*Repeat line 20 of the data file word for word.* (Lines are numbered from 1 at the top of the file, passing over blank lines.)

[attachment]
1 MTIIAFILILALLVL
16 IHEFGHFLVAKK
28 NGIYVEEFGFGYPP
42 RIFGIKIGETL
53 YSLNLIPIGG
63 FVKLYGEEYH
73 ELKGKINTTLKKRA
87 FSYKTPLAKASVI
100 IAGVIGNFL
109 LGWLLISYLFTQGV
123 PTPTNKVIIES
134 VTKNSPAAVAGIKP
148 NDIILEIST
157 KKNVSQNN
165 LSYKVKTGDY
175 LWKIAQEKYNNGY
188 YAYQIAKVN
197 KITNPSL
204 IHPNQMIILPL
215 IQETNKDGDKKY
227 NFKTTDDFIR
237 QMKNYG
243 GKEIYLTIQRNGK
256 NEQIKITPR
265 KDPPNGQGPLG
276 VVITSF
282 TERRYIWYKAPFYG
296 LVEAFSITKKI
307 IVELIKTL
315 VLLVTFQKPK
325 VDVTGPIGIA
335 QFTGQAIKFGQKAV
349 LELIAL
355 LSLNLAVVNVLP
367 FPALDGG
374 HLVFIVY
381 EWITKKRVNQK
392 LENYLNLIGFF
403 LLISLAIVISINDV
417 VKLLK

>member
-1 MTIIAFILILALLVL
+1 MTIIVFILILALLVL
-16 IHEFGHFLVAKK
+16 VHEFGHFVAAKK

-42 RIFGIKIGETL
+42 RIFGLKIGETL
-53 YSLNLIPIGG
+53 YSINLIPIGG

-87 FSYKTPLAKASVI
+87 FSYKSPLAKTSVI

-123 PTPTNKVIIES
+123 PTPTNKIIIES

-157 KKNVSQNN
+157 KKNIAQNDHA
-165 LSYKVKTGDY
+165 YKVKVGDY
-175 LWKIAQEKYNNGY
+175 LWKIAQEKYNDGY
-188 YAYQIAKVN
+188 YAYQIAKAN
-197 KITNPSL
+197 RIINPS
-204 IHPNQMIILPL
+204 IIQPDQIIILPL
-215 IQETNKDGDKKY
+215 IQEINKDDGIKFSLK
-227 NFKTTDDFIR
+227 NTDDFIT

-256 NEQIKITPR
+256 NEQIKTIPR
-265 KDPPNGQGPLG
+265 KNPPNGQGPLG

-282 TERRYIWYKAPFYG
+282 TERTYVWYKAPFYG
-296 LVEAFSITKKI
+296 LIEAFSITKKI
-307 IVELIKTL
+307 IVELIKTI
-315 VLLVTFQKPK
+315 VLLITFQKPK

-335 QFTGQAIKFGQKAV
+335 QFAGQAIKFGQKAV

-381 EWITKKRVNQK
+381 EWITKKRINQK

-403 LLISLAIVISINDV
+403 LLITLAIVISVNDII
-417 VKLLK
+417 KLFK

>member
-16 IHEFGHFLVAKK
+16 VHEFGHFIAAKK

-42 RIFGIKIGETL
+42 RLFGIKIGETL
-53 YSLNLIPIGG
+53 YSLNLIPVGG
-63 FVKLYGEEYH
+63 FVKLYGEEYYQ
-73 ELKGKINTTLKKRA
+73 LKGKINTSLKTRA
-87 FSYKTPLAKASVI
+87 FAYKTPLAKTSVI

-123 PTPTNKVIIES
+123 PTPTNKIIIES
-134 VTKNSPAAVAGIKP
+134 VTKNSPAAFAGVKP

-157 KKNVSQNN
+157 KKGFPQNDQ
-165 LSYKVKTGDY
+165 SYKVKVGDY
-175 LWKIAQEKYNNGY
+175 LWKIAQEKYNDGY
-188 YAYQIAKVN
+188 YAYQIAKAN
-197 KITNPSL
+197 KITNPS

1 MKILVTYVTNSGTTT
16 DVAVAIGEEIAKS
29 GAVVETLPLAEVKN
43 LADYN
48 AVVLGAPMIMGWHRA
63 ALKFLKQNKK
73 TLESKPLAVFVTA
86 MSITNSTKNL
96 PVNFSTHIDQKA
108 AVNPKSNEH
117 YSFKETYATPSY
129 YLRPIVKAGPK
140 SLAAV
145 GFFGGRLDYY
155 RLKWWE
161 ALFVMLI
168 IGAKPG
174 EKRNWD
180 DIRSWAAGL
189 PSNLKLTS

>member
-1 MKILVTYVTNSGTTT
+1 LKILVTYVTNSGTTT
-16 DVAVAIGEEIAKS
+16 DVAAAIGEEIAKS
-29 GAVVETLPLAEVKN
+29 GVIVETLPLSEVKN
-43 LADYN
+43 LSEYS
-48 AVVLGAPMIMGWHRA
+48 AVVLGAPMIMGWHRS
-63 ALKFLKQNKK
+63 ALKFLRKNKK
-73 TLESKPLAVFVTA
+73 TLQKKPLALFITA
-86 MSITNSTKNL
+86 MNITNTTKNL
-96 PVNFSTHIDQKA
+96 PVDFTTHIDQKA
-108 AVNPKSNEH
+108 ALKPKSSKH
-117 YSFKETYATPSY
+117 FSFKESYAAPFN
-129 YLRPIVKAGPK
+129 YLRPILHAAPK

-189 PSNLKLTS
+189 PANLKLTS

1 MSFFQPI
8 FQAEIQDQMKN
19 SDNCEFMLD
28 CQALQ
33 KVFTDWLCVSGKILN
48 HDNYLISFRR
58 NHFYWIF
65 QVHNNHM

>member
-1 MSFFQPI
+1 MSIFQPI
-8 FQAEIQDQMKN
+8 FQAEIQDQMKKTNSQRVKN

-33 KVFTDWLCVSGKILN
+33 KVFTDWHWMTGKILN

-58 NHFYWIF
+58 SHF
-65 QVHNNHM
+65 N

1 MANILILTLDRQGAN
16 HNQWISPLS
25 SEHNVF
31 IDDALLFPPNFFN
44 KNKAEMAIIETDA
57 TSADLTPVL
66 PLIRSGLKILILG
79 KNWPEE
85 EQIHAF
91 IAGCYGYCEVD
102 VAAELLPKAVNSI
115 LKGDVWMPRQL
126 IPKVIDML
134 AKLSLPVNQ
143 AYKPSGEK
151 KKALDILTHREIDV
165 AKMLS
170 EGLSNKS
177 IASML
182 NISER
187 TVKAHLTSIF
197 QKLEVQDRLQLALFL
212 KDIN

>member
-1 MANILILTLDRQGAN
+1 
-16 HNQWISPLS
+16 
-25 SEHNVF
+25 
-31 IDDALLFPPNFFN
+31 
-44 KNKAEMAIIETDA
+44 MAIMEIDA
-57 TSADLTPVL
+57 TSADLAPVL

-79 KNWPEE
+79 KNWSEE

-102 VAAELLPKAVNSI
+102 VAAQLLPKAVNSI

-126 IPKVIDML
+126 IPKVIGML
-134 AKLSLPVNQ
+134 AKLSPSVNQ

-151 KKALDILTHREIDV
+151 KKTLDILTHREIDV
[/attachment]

215 IQETNKDGDKKY